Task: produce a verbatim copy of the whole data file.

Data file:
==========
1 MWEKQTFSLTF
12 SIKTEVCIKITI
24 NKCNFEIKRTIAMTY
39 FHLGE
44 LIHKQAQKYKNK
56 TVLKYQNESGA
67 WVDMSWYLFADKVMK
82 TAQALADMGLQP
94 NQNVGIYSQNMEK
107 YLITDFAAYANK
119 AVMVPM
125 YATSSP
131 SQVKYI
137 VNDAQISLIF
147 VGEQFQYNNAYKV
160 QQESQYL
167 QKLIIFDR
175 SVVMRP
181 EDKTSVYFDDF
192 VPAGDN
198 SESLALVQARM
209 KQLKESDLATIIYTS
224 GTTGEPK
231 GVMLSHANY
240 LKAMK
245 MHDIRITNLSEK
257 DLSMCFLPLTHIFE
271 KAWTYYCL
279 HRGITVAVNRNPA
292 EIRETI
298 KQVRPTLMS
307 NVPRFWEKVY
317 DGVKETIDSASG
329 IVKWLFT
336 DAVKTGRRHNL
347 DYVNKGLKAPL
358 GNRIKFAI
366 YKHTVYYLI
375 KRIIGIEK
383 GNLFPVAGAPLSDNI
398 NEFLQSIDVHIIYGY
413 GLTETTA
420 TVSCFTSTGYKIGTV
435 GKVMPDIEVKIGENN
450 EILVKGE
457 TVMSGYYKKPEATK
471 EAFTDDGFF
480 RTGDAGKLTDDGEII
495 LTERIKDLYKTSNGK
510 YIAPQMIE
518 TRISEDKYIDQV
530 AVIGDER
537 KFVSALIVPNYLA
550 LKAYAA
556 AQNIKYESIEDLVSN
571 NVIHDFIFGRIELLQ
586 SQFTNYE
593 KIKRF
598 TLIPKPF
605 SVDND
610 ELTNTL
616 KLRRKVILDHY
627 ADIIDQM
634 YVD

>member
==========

1 MWEKQTFSLTF
12 SIKTEVCIKITI
24 NKCNFEIKRTIAMTY
39 FHLGE
44 LIHKQAQKYKNK
56 TVLKYQNESGA
67 WVDMSWYLFADKVMK
82 TAQALADMGLQP
94 NQNVGIYSQNMEK
107 YLITDFAAYANK
119 AVMVPM
125 YATSSP
131 SQVKYI
137 VNDAQISLIF
147 VGEQFQYNNAYKV
160 QQESQYL
167 QKLIIFDR
175 SVVMRP
181 EDKTSVYFDDF
192 VPAGDN
198 SESLALVQARM
209 KQLKESDLATIIYTS
224 GTTGEPK
231 GVMLSHANY
240 LKAMK
245 MHDIRITNLSEK
257 DLSMCFLPLTHIFE
271 KAWTYYCL
279 HRGITVAVNRNPA
292 EIRETI
298 KQVRPTLMS
307 NVPRFWEKVY
317 DGVKETIDSASG
329 IVKWLFT
336 DAVKTGRRHNL
347 DYVNKGLKAPL
358 GNRIKFAI
366 YKHTVYYLI
375 KRIIGIEK
383 GNLFPVAGAPLSDNI
398 NEFLQSIDVHIIYGY
413 GLTETTA
420 TVSCFTSTGYKIGTV
435 GKVMPDIEVKIGENN
450 EILVKGE
457 TVMSGYYKKPEATK
471 EAFTDDGFF
480 RTGDAGKLTDDGEII
495 LTERIKDLYKTSNGK
510 YIAPQMIE
518 TRISEDKYIDQV
530 AVIGDER
537 KFVSALIVPNYLA
550 LKAYAA
556 AQNIKYESIEDLVSN
571 NVIHDFIFGRIELLQ
586 SQFTNYE
593 KIKRF
598 TLIPKPF
605 SVDND
610 ELTNTL
616 KLRRKVILDHY
627 ADIIDQM
634 YVD

>member